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Biomedical Firms See Flow of Funds Slow to a Trickle

Speakers at a conference in Los Angeles say the picture for venture financing is grim.

March 13, 2003|Denise Gellene | Times Staff Writer

The funding outlook for biomedical companies is miserable, venture capitalists and local biotech executives said Wednesday at a conference in Los Angeles.

Samuel D. Colella, managing director of Versant Ventures of Menlo Park, Calif., said that although venture firms nationally have $70 billion in uncommitted cash, many investment firms are likely to "sit on the sidelines and wait for better times."

The amount that trickled to biomedical firms in Southern California in 2002 was comparatively small, in keeping with recent years. Of the $5.2 billion in venture financing that flowed into health-care firms nationally, just 8%, or about $416 million, went to companies in Southern California. Northern California biomedical companies captured 29%, or $1.5 billion, Colella said.

Traditionally, Los Angeles biomedical firms turned to wealthy individuals for financing. But that source of so-called angel investment also is drying up, Colella said, making the funding climate for biomedical firms is all the more challenging.

One example is Protein Pathways, a Woodland Hills-based UCLA spinoff headed by seasoned former executives of Amgen Inc., the world's largest biotechnology firm. For nearly a year, Protein Pathways has been trying to raise $20 million to fund early-stage animal tests of drugs to treat inflammatory diseases, osteoporosis and cancer.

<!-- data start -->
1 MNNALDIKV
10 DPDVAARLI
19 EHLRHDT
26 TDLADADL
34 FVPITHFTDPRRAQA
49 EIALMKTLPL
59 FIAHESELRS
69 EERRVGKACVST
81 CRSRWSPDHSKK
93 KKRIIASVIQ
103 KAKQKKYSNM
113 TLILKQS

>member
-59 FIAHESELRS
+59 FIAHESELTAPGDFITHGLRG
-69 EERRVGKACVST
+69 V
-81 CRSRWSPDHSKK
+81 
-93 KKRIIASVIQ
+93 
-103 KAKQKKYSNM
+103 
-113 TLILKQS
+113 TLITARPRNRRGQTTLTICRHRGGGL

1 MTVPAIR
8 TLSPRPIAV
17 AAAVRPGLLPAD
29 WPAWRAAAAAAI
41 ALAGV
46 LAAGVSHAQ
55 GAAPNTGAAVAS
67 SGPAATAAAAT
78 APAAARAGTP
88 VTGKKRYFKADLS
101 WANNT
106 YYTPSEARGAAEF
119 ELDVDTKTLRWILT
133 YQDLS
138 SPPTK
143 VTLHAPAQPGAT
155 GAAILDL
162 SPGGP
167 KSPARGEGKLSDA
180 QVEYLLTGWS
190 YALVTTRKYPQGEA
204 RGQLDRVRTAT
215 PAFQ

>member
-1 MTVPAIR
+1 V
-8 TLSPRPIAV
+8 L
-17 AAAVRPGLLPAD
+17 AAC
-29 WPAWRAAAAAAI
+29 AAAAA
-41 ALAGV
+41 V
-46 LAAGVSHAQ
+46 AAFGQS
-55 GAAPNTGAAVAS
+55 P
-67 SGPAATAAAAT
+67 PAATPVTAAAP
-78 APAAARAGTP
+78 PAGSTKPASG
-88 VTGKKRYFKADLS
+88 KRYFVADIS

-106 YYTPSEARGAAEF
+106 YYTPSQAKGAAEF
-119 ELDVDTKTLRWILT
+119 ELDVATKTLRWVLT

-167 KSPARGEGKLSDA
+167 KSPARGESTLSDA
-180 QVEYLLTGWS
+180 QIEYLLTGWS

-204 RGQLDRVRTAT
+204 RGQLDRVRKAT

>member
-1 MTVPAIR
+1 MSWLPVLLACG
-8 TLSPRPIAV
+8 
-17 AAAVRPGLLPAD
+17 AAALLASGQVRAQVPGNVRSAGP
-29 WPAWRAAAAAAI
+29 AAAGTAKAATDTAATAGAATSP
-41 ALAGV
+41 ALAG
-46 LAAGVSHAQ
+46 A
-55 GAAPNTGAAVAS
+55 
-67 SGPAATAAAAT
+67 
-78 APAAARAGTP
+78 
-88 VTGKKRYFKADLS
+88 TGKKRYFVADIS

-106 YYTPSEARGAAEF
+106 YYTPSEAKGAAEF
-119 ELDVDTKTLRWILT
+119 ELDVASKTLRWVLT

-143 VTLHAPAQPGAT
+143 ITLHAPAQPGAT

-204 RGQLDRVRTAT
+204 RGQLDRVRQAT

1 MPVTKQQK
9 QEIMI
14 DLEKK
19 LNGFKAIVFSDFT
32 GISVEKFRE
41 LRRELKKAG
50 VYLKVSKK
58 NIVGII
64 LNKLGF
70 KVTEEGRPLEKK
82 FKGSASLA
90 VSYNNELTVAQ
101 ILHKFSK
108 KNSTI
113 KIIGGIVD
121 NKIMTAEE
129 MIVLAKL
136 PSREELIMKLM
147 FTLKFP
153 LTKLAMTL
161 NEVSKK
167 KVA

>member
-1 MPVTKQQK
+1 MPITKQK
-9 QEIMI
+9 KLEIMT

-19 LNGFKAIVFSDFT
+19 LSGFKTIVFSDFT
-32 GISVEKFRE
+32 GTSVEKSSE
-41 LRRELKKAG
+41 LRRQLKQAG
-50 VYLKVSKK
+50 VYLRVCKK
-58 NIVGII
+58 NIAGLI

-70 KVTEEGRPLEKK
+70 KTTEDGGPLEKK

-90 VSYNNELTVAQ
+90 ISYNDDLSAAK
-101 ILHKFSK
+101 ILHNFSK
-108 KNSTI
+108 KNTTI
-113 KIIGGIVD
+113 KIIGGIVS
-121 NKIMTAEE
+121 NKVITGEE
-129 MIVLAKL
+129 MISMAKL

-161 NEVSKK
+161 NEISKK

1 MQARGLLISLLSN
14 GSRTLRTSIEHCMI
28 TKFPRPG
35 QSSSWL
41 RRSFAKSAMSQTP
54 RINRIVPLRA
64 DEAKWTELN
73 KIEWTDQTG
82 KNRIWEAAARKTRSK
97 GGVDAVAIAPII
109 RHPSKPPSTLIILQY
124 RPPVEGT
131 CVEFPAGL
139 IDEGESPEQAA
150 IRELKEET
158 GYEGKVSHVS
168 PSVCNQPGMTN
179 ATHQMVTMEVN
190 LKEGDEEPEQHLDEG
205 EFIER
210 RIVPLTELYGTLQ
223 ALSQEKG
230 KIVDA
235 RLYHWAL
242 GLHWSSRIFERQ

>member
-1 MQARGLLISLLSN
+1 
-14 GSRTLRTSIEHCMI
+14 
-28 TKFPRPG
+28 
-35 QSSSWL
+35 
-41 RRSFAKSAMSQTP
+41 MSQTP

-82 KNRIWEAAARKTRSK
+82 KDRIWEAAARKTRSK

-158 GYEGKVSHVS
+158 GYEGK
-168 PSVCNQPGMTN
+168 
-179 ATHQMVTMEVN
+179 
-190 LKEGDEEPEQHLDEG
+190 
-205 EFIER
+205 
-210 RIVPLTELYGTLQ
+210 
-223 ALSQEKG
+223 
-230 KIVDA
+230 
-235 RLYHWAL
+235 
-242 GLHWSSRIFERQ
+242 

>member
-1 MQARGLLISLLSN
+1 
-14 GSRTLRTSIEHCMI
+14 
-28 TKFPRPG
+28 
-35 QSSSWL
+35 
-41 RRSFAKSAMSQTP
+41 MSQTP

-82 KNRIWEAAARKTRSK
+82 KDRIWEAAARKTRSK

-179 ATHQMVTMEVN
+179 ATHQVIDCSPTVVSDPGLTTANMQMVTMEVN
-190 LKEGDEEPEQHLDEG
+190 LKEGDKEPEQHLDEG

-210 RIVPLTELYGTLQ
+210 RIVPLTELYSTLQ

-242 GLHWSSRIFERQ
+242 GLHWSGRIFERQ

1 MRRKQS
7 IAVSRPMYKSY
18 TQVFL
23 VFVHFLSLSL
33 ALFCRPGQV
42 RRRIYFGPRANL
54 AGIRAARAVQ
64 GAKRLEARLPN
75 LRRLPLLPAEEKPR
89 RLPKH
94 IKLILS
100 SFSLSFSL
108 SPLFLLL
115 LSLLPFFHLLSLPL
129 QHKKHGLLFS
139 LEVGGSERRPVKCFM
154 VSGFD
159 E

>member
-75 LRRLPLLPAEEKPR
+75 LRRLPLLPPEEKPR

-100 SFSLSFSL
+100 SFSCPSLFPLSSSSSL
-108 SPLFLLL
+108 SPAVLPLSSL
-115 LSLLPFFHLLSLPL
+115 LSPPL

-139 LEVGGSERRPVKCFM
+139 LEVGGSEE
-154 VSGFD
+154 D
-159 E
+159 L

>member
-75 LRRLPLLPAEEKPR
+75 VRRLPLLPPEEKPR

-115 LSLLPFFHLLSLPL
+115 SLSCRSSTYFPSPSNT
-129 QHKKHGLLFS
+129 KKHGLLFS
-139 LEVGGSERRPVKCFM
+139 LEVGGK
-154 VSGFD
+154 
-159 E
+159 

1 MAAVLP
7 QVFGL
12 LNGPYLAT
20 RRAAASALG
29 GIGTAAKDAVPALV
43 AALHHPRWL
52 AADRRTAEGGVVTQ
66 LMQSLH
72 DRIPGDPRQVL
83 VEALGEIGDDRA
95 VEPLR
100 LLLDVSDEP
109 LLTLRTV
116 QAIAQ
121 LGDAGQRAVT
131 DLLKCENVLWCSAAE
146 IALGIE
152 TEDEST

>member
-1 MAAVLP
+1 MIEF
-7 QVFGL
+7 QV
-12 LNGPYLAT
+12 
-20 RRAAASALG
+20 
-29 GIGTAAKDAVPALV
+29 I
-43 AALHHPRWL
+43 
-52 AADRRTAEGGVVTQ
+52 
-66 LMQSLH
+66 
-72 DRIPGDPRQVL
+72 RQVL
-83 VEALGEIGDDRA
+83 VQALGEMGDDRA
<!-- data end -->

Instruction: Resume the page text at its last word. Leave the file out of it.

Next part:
J. Christopher Giffen, head of business development for Protein Pathways, said the company has had discussions with possible investors and pharmaceutical partners, but is not close to a deal. Investors are looking for companies with experimental drugs that already are in human tests and close to reaching market, Giffen said.

"I don't think anyone in our position can be optimistic in this climate," he said.

Ahmed Enany, president of the Southern California Biomedical Council, which sponsored the two-day conference that showcased 15 firms, called venture financing "the missing piece."

"We need to attract those relationships," he said.

Venture capitalists have their own complaints. Despite the wealth of academic talent in Los Angeles, the area has created relatively few investment opportunities and no companies have been spun off by Amgen.

In addition, UCLA, USC and Caltech have not fostered many biomedical and biotech companies, venture capitalists said, but that is changing slowly.

Gordon Binder, Amgen's former chairman and chief executive, attended the conference. "You won't get any spinoffs from Amgen," he said, because the company is too stable.

However, Binder now has his own venture capital firm, CoastView Capital, and it has recently invested in new biotech firms in Boston and San Diego.

Asked about possible Los Angeles investment candidates, he said, "We're looking."

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